Monday, September 5, 2016

Union label

Broke? Working two jobs and can't made ends meet? Thank a republican.
According to the AFL-CIO, a union umbrella body, the average worker in a right-to-work state earns $5,971 less annually than workers elsewhere in America. Only 46.8% of private-sector employers in right-to-work states offer health insurance to their employees, compared with 52.6% in other states, says the AFL-CIO.
For most of my lifetime, the Republican party has been pushing anti-union legislation and for the most part, it has succeeded: 
In 2013 there were 14.5 million members in the U.S., compared with 17.7 million in 1983. In 2013, the percentage of workers belonging to a union in the United States (or total labor union "density") was 11.3%, compared to 20.1% in 1983.[1] From a global perspective, the density in 2010 was 11.4% in the U.S., 18.4% in Germany, 27.5% in Canada, and 70% in Finland.[2] Union membership in the private sector has fallen under 7%[3] — levels not seen since 1932.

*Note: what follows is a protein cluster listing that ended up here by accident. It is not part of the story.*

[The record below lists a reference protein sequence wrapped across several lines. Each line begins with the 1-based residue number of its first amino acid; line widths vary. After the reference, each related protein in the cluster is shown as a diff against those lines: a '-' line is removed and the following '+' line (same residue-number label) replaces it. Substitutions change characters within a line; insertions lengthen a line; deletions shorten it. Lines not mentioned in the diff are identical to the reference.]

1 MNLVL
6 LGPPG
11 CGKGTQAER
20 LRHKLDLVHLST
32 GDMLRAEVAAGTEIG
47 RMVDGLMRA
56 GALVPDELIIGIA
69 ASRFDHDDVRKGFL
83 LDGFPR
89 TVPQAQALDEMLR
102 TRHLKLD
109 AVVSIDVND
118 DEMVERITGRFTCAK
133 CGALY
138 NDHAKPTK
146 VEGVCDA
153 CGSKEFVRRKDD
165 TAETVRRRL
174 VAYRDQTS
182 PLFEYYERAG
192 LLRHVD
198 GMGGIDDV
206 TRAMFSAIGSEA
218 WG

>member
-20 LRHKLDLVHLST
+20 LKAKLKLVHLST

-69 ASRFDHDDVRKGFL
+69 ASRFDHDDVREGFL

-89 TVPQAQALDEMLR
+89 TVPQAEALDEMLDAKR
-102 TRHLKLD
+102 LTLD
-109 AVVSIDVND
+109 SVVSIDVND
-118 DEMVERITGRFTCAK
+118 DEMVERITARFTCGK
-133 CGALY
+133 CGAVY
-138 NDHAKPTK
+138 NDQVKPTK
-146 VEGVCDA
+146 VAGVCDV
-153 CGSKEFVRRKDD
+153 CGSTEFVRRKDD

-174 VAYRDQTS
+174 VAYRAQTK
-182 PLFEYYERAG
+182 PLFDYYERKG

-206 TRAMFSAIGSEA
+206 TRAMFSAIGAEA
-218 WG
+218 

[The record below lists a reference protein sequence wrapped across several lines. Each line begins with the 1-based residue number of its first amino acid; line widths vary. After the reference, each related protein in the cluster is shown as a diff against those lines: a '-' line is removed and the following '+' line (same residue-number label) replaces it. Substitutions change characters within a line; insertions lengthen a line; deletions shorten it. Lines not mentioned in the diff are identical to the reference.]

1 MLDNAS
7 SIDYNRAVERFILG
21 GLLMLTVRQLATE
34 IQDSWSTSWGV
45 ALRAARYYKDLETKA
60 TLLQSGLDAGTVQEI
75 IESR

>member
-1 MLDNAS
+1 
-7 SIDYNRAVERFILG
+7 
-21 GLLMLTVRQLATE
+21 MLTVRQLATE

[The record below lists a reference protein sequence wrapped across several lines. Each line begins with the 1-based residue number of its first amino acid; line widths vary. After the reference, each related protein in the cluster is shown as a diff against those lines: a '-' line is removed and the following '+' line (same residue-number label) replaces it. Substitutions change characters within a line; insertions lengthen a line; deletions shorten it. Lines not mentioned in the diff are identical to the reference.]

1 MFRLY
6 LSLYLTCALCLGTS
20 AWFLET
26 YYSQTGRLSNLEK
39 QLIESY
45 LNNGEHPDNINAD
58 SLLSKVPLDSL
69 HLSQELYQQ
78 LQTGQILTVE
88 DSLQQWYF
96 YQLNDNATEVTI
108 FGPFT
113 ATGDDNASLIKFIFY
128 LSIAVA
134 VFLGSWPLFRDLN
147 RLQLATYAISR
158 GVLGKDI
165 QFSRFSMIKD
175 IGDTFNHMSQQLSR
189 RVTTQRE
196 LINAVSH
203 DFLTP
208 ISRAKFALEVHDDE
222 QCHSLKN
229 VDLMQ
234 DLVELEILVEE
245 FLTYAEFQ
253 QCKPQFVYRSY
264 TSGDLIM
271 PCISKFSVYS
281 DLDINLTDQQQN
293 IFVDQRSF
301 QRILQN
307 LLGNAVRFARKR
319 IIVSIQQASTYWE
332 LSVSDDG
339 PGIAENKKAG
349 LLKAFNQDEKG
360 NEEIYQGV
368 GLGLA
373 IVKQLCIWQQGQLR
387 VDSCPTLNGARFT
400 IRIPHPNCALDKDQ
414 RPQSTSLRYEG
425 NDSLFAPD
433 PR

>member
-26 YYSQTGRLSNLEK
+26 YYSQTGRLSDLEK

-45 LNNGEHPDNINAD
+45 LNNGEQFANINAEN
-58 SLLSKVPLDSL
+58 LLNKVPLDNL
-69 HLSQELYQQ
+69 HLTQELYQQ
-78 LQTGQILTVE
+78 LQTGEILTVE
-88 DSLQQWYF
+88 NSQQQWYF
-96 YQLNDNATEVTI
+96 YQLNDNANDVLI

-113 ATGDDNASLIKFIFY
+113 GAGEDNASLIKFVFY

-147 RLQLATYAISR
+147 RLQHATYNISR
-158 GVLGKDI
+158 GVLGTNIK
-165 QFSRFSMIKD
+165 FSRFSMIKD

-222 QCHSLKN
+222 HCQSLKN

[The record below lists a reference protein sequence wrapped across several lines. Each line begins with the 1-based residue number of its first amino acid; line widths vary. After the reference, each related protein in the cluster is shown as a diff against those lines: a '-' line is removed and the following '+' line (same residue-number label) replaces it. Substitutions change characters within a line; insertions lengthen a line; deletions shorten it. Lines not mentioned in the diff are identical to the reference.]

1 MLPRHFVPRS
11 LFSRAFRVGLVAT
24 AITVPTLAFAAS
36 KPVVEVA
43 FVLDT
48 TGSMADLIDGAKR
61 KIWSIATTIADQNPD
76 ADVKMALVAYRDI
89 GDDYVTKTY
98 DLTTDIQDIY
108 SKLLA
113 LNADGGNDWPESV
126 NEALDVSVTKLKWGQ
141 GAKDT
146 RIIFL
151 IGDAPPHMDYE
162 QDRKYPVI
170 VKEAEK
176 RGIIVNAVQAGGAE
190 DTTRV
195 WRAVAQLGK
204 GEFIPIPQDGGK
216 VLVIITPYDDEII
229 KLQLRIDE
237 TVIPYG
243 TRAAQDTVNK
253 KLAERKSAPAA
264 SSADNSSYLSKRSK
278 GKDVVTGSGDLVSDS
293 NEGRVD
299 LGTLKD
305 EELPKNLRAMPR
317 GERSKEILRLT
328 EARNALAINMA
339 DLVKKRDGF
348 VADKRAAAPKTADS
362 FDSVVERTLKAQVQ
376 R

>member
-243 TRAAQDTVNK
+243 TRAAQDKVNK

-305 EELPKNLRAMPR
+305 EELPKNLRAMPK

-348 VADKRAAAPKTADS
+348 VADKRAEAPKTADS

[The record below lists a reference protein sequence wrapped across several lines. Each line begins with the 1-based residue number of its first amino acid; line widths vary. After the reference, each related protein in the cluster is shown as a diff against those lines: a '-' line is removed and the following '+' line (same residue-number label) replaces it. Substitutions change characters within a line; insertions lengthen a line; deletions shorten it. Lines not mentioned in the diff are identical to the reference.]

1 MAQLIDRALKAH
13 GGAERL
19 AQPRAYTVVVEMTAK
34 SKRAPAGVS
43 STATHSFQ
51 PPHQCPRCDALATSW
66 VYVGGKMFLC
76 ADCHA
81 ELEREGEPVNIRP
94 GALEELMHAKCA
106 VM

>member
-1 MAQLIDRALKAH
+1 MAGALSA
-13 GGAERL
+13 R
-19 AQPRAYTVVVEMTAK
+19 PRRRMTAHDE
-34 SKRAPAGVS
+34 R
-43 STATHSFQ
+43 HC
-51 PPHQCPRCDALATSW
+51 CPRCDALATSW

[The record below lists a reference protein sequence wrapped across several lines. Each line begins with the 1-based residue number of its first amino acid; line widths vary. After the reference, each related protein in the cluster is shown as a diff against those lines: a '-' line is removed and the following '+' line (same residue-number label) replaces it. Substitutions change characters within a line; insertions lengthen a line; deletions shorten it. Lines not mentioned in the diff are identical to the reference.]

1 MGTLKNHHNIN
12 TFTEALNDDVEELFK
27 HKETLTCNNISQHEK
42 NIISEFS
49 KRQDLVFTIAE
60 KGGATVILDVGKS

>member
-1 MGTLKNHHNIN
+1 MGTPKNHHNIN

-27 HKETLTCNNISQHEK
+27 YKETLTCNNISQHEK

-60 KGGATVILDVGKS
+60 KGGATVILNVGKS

Bottom line: if you want to know why wages are so low, hours are so erratic, and working life sucks for the vast majority of americans, consider the possibility that without the power of collective bargaining, individuals who have legitimate grounds to insist on better pay, benefits, hours, working conditions, etc. have no effective leverage.What's needed is a 21st century version of collective bargaining for workers, one that would allow ordinary people to push back against the enormous power of corporations which have taken over our legislatures and regulatory bodies.

This labor day, remember what labor unions accomplished, and then what republican anti-union legislation did to most of us, and enjoy this reminder from my grandmother's old union:

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